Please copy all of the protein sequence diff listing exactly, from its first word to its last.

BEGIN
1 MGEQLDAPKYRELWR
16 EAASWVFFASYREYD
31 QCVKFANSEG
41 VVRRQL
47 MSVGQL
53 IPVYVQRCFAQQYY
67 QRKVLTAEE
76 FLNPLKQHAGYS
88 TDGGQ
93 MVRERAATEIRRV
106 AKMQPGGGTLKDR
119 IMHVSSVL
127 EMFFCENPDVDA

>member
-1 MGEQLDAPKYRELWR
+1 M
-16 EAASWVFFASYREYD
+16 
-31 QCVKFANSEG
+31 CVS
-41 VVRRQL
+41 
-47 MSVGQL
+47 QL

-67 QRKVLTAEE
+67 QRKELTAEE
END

1 MGEQLDAPKYRELWR
16 EAASWVFFASYREYD
31 QCVKFANSEG
41 VVRRQL
47 MSVGQL
53 IPVYVQRCFAQQYY
67 QRKVLTAEE
76 FLNPLKQHAGYS
88 TDGGQ
93 MVRERAATEIRRV
106 AKMQPGGGTLKDR
119 IMHVSSVL
127 EMFFCENPDVDA

>member
-1 MGEQLDAPKYRELWR
+1 M
-16 EAASWVFFASYREYD
+16 
-31 QCVKFANSEG
+31 CVS
-41 VVRRQL
+41 
-47 MSVGQL
+47 QL

-67 QRKVLTAEE
+67 QRKELTAEE